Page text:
Education and training requirements
To become a medical assistant, you will need to complete an accredited program. Most programs take about one year to complete and lead to a certificate or diploma. Some programs may take up to two years to complete and lead to an associate’s degree.

Once you have completed your training, you will need to pass a credentialing exam to earn your medical assistant certification. The two most common credentialing exams for medical assistants are the Certified Medical Assistant (CMA) exam offered by the American Association of Medical Assistants (AAMA) and the Registered Medical Assistant (RMA) exam offered by American Medical Technologists (AMT).

Skills you will need
As a medical assistant, you will need to be able to handle both clinical and administrative tasks. Clinical skills you may be expected to perform include taking patient histories, recording vital signs, administering injections, collecting blood samples, and performing basic laboratory tests. Administrative skills you may be expected to perform include scheduling appointments, verifying insurance coverage, handling billing and coding paperwork, handling correspondence, and keeping medical records


There are many different types of medical assistants, each with their own set of responsibilities. However, most medical assistants need to be certified in order to practice. The certification process usually involves taking a class or course on the specific topic, as well as passing an exam.

Salary and job outlook

Medical assistants are among the fastest-growing occupations in the United States, according to the Bureau of Labor Statistics. Employers are expected to create nearly 29,000 new jobs for medical assistants between 2016 and 2026. This growth is due in large part to an aging population that will need more medical care as they live longer.

As a medical assistant, you can expect to earn a median annual salary of $31,540. The top 10 percent of earners make more than $45,830, while the bottom 10 percent make less than $22,920.

Pros and cons of being a medical assistant

There are many pros and cons to being a medical assistant. Some people love the job and find it very rewarding, while others may find the job to be too challenging or stressful. It is important to weigh the pros and cons of being a medical assistant before making a decision about whether or not this is the right career path for you.

Some of the pros of being a medical assistant include:
-The ability to help people in a variety of ways
-The opportunity to work in a variety of settings
-A good salary and benefits package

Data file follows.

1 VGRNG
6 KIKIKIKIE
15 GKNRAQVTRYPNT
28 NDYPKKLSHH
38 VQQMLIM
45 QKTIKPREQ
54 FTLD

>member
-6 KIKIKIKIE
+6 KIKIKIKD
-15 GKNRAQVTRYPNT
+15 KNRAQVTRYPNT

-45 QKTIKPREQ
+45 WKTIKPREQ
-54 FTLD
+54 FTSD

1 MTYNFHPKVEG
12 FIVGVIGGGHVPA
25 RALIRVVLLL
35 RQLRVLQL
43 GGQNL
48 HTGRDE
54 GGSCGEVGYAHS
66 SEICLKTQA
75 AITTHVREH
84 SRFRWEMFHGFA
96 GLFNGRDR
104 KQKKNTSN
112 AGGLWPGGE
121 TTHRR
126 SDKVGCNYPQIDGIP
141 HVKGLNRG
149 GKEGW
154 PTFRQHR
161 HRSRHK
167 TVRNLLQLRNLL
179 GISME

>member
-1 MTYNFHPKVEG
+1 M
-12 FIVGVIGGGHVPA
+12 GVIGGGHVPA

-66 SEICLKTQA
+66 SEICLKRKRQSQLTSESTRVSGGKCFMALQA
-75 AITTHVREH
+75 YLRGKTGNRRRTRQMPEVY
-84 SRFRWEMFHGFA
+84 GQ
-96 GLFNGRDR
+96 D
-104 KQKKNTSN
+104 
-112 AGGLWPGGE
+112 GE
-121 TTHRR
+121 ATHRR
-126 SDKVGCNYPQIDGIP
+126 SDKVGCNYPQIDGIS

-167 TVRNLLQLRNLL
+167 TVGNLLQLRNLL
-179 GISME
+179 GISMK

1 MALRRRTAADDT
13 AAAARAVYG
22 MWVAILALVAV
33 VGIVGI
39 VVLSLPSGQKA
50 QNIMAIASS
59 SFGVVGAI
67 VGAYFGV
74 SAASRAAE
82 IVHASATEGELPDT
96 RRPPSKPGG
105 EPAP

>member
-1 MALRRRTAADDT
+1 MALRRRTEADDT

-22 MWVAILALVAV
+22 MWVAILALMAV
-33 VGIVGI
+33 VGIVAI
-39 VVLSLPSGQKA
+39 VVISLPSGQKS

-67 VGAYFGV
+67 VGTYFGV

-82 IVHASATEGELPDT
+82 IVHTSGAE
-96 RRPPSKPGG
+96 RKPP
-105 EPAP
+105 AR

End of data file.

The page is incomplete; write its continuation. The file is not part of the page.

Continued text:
-The possibility of advancement within the field

Some of the cons of being a medical assistant include:
-The potential for long hours and shift work
-The need to be on call or working weekends and holidays
-The possibility of exposure to hazardous materials
-The potential for exposure to communicable diseases


Though the medical field is vast and there are many different career paths you can take, becoming a medical assistant is a great way to get started in the industry. With the right training and credentials, you can be on your way to a successful and rewarding career in no time.


There are a few things you need to do before you can become a medical assistant. First, you need to complete an accredited medical assistant program. Once you have completed your program, you will then need to take and pass the Certified Medical Assistant (CMA) exam.


Q. Do I need to be a certified medical assistant to work in this field?
A. No, certification is not required to work as a medical assistant, but it may give you an edge over other candidates when you are applying for jobs. Certification also shows that you are committed to your career and that you have the skills and knowledge necessary to perform your duties effectively.

Q. How long does it take to become a medical assistant?
A. Most programs can be completed in about one year, although some may take longer. It is important to choose a program that is accredited by the Commission on Accreditation of Allied Health Education Programs (CAAHEP) or the Accrediting Bureau of Health Education Schools (ABHES). These accreditations will ensure that you receive the best education possible and that your degree or certificate will be recognized by employers.

Q. What classes do I need to take to become a medical assistant?
A. Classes vary depending on the program you choose, but they typically include medical terminology, anatomy and physiology, pharmacology, clinical procedures, and medical office administration. You may also be required to complete an internship or externship as part of your training.